The faraway look was in her eyes again, her proud, lined face somber at the end of another tale of years ago, of uncles I never met, who died before they reached their teen-age years.
"What did he die of, Grandmother?" I would ask her--about Nicolas, or Catarino or any of the rest of them.
A blink of her eyes, and she was back to the present again.
" Pues , well, he hurt his leg one day, and it never got better," she would say in her deep but soft Spanish. "By the time we summoned the doctor, they had to cut off the leg, and then he never recovered. And then he died."
It was like that with many of my grandmother's 13 children. By the time they settled in Corpus Christi, Tex., in the 1940s, after years of roaming the Texas and New Mexico farm fields either as laborers or tenant farmers, only five of them were left. Five children and my grandmother. Everyone else, including my grandfather, had died along the way--from disease, injuries to their limbs, fevers that never subsided.
Illnesses that don't kill people in this day and age. They did in 1940s rural Texas among farm laborers, among people with little or no education, people who lived where doctors didn't travel. And now, chicken pox has killed a little girl in Orange County.
I was reminded of my grandmother when I read about the Navarrete family of Fullerton, whose 5-year-old daughter, Sandra, died of complications from chicken pox in late March. The parents, who are from Mexico, said they did not seek a doctor's care for Sandra because they didn't know where they could take her. Florencia Navarrete and her children joined her husband here in January. They speak no English, and the family budget is slim.
By the sixth day of her illness, the girl's symptoms had become pronounced. She died as an uncle was driving her to a hospital in Long Beach.
There were questions after her death, an investigation as to how such a thing could happen here in Orange County and even the possibility of criminal negligence charges against the parents, although this week the district attorney's office finally announced it would not prosecute.
Shortly after the girl's death, an official of the county's Health Care Agency was quoted in one newspaper report as saying: "There is no reason for this to happen in America."
But it does happen today, just as it happened years ago.
True, Orange County is hardly rural anymore. And some might say that medical care is plentiful and accessible. But that is not the point.
The point is that in this country, now as well as in decades past, people are depending on other types of cures and solutions for health problems, either because they put their faith in something else or because medical care is out of their economic reach or beyond their knowledge of a new culture--or a combination of all these reasons.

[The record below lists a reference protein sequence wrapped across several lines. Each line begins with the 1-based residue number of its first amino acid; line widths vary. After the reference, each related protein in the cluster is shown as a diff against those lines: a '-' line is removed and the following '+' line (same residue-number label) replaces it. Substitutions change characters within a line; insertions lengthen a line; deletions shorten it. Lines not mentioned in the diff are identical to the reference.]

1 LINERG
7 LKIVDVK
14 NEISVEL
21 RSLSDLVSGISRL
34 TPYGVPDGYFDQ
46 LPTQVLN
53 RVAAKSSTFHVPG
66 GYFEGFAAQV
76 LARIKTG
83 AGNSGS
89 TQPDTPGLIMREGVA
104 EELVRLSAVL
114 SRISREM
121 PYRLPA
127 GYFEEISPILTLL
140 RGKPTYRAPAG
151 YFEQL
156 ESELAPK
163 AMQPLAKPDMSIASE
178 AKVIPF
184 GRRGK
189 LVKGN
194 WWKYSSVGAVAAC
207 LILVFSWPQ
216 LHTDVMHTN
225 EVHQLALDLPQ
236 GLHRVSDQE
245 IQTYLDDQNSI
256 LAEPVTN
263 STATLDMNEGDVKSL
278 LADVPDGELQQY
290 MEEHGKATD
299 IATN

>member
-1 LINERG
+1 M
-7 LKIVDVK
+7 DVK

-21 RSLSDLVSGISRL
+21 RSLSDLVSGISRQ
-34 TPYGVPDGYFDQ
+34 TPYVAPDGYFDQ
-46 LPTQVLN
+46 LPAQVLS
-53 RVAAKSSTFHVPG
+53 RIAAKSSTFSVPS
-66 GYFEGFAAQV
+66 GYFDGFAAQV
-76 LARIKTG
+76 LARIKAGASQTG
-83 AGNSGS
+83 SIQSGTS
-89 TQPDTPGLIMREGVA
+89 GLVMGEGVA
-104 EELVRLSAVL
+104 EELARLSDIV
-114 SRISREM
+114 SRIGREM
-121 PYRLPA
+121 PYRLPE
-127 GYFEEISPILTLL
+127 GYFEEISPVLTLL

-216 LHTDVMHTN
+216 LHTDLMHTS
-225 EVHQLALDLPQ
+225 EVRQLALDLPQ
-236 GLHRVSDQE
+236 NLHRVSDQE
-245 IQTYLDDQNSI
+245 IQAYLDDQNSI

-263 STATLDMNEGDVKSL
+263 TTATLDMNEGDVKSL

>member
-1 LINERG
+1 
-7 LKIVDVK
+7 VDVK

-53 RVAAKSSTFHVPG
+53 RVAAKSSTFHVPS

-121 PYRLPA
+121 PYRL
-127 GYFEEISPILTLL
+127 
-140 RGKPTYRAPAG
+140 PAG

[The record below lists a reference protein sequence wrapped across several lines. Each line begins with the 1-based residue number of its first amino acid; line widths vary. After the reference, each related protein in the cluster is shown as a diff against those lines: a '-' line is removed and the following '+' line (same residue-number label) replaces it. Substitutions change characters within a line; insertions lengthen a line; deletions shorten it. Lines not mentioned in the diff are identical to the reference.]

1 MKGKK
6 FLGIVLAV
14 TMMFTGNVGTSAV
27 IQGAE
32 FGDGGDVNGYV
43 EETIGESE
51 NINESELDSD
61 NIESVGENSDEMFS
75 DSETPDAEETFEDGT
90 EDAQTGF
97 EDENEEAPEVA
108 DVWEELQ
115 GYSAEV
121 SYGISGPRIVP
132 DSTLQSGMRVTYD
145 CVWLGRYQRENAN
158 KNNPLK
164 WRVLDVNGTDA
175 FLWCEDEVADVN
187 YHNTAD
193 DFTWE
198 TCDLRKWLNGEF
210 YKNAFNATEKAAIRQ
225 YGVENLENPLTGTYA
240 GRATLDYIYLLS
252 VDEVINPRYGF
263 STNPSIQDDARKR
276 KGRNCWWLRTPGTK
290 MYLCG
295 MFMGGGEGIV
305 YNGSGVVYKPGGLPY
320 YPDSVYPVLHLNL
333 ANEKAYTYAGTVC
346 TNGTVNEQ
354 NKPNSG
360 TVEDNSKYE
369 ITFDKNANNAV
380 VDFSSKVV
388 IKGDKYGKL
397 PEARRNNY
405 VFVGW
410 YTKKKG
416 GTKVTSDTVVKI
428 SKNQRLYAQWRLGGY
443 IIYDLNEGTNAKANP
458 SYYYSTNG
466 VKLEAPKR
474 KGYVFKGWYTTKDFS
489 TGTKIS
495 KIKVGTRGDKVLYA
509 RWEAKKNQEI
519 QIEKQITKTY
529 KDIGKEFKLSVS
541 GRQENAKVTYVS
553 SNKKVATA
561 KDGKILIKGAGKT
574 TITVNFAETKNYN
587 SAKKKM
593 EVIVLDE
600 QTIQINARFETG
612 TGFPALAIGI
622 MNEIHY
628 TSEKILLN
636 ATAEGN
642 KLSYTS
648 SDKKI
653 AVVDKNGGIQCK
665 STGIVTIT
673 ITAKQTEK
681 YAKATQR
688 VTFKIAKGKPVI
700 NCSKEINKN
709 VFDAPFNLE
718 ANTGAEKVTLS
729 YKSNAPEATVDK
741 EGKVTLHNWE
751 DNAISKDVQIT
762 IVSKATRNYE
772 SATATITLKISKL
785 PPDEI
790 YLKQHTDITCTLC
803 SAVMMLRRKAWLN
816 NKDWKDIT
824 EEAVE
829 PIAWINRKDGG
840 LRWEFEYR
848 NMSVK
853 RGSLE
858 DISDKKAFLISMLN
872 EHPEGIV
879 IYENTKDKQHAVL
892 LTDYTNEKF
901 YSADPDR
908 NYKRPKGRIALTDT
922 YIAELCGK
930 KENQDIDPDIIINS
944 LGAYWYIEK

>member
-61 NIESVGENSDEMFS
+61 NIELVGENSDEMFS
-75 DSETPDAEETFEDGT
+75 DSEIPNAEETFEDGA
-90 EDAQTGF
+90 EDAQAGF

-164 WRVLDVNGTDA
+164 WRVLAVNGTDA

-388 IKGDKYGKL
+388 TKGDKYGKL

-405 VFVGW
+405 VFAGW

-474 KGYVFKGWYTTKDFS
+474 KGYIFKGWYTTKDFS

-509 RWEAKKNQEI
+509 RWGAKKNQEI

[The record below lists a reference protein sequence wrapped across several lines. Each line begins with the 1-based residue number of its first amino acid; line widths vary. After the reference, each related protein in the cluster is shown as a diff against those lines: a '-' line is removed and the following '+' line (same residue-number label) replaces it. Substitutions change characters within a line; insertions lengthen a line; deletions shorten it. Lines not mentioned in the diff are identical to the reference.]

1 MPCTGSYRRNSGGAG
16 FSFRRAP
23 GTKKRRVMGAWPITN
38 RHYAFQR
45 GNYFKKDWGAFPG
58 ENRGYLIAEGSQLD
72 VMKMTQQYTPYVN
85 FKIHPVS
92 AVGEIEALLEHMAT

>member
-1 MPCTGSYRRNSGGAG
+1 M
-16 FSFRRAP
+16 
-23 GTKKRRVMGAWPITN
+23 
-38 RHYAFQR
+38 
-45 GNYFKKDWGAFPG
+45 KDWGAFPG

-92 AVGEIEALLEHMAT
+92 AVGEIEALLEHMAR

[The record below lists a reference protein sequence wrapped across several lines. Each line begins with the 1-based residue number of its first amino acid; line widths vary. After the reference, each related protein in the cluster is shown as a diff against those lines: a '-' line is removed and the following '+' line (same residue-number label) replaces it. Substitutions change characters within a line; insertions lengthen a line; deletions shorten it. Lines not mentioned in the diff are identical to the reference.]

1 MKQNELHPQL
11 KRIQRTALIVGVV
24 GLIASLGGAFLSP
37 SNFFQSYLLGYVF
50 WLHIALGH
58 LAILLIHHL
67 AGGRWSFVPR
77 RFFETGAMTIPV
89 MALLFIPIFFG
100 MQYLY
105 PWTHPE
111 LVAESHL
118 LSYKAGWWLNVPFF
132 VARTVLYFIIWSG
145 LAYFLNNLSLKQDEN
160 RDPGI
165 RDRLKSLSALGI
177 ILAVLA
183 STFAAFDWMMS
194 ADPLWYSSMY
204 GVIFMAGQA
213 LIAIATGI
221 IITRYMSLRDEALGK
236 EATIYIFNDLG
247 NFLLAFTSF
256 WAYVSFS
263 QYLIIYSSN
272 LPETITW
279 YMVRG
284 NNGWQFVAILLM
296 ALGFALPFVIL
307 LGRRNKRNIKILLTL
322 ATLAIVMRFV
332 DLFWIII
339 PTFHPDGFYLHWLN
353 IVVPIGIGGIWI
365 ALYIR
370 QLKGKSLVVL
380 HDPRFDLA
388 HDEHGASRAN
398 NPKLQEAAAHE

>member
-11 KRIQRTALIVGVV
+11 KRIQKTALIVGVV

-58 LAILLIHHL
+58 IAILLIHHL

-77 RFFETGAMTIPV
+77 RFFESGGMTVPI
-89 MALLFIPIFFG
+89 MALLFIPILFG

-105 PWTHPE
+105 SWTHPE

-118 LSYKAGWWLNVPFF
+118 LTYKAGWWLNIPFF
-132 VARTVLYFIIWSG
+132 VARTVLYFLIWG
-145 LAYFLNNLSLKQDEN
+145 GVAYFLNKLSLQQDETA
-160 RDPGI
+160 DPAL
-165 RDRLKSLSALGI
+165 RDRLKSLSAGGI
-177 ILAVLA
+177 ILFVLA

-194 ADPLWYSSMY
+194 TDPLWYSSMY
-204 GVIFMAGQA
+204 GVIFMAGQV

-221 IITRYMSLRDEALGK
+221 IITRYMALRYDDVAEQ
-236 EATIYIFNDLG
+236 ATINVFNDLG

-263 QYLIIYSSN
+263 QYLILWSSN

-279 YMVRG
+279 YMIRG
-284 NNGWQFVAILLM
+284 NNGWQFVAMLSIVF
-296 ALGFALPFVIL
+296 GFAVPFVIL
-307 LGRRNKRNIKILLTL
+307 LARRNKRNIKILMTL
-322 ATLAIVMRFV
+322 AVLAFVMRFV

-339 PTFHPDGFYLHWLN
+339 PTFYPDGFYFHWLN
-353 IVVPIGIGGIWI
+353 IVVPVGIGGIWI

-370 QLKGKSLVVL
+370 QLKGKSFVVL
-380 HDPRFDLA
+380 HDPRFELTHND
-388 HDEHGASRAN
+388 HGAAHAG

It was not a matter of the Navarretes' not caring enough for their child.
Florencia Navarrete is from a small town in the Mexican state of Michoacan, where few people have family doctors. "We relied on herbs, or home remedies," she explained in a recent interview. Since this tragedy and its publicity, social workers and neighbors have helped her to realize that medical help is more accessible here.
"I feel as if I have lost one arm, and I don't want to lose the other one, so I am fighting very much for (the health of) the children I still have," she told me.
Florencia is learning about modern medicine and how it can help her family. Now she must place that knowledge somewhere alongside her belief in other remedies.
My grandmother was born in this country. But even for her, there were few options when it came to health care for her children. Faith in prayer and natural medicines got them through one illness or another, or sometimes it did not.
For our mother, there were choices. Sometimes our father would drive us all the way across town to see Dr. Helen Woods, the red-haired doctor with the undersize, colorful chairs and children's books in the waiting room. Other times, we would see El Senor , the man who was the curandero premier in my city when I was growing up. Once I had a terrible fever, and my parents paid a visit to El Senor in the evening with the entire family in tow.
El Senor had set up shop in his home, and I remember pastel-colored walls--blue or green--in the room where "patients" waited to see him. A sign in Spanish warned women not to visit him without their husband's consent--a primitive precaution against malpractice suits, perhaps.
When it was our turn, my mother took me into a little room lit only by candles, some of them in blue jars, and El Senor sat among pictures and statues of saints. I remember him listening patiently as my mother recited my symptoms in Spanish, and I remember his soothing and authoritative voice. And what he prescribed to me that day remains my favorite cure ever: She was to feed me peaches boiled in water with honey.